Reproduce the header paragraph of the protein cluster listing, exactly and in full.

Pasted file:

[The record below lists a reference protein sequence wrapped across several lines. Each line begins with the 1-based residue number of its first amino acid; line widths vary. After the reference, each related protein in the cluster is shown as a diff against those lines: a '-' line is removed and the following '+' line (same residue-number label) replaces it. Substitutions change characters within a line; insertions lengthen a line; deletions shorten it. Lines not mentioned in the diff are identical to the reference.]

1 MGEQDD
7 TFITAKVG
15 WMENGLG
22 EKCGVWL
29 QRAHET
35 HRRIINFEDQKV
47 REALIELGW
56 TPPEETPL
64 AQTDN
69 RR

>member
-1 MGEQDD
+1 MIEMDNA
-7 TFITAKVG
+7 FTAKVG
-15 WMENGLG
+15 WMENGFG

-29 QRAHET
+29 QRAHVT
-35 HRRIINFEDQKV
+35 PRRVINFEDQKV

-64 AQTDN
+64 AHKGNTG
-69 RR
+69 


[The record below lists a reference protein sequence wrapped across several lines. Each line begins with the 1-based residue number of its first amino acid; line widths vary. After the reference, each related protein in the cluster is shown as a diff against those lines: a '-' line is removed and the following '+' line (same residue-number label) replaces it. Substitutions change characters within a line; insertions lengthen a line; deletions shorten it. Lines not mentioned in the diff are identical to the reference.]